It’s the Rainy Days That Remind Us Why the L.A. River Is an Ugly Concrete Channel

So THAT’s what it’s for
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Most of the time, the L.A. river seems little more than a pathetic trickle. But then one of L.A.’s, like, two annual rainy days rolls around and suddenly it becomes a real river. A real river, guys! Our city has a river! Like the Thames or the Mississippi or the Nile or the Ganges or… not really like any of those at all, actually. Still it’s incredible to drive across 1st Street Bridge and see the concrete channel full to the brim with rushing, murky rainwater. Days like these are the reason the L.A. River exists in the first place—or rather, the reason it exists as a post-apocalyptic concrete-lined ditch.

The river used to be wildly temperamental, changing course all over the place when there was major winter precipitation. In 1938, a five-day storm resulted in floodwaters that swept across the city—one of the greatest disasters in L.A.’s history. The swollen river swept over swaths of the Valley, Venice, Compton, and Long Beach, leaving staggering destruction in its wake. 144 people were killed. The course of the river shifted up to a mile in some areas.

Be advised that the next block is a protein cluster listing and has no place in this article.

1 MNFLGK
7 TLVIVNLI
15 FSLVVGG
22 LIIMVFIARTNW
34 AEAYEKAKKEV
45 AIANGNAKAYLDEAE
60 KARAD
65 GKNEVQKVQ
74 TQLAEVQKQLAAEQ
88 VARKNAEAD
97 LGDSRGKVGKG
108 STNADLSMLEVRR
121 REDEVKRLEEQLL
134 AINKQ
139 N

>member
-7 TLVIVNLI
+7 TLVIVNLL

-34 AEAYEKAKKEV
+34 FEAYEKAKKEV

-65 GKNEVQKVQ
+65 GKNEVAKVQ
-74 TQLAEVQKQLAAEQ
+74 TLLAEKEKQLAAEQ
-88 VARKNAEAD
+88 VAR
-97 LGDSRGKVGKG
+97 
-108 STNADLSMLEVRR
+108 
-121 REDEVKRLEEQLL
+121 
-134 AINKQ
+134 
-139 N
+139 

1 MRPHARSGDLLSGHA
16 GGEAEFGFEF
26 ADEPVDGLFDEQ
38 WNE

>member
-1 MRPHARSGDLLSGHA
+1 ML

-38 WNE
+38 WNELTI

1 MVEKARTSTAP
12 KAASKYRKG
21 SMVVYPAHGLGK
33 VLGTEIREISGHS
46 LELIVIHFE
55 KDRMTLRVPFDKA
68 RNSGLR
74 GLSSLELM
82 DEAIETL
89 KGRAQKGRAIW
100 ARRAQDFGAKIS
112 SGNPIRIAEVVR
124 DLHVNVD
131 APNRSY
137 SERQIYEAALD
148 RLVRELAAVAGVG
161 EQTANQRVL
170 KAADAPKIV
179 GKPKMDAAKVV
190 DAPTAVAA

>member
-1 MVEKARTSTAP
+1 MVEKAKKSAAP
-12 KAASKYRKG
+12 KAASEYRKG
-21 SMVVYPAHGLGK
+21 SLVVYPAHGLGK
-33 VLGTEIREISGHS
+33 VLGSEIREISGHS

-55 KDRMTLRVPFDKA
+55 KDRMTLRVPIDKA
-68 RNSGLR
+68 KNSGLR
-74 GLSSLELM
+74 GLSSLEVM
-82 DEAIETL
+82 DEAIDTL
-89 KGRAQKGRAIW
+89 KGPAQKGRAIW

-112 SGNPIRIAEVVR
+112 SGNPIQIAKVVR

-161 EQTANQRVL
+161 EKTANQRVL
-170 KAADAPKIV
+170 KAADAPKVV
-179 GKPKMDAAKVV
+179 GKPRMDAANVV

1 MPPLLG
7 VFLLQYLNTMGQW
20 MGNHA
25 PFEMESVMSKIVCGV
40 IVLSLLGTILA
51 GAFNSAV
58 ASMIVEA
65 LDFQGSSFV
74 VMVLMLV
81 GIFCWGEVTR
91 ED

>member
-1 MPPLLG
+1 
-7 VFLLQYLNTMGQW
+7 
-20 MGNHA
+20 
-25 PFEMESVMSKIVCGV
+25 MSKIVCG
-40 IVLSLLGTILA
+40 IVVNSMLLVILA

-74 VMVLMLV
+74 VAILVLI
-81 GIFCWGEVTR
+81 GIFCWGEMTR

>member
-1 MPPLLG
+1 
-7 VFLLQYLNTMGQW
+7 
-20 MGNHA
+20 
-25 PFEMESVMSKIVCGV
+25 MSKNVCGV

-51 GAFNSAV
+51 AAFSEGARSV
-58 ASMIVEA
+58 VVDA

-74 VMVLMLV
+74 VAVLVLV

A building in Pasadena destroyed by the flood
A building in Pasadena destroyed by the flood

Photograph courtesy Los Angeles Public Library/Herman J. Schultheis Collection

A highway crew repairs the damage done to Roosevelt Highway in Santa Monica
A highway crew repairs the damage done to Roosevelt Highway in Santa Monica

Photograph courtesy Los Angeles Public Library/ Herald-Examiner Collection

The flooding destroyed the concrete Lankershim Boulevard Bridge. In this photo, a new wooden bridge has been built to replace it.
The flooding destroyed the concrete Lankershim Boulevard Bridge. In this photo, a new wooden bridge has been built to replace it.

Photograph courtesy Los Angeles Public Library/Herman J. Schultheis Collection

After the flood, the Army Corps of Engineers came in and supervised the construction of the concrete channel we know today, to ensure that the river stays put. The end result may be an eyesore for some and a source of inspiration for others, but hey—at least now we can fully embrace the joy of rain, without having to worry about Bell Gardens getting washed away.

Thomas Harlander is a staff writer at Los Angeles magazine. You can follow him on Twitter and Instagram. He recently wrote “This Iconic Downtown Police Station Is Facing Demolition.”

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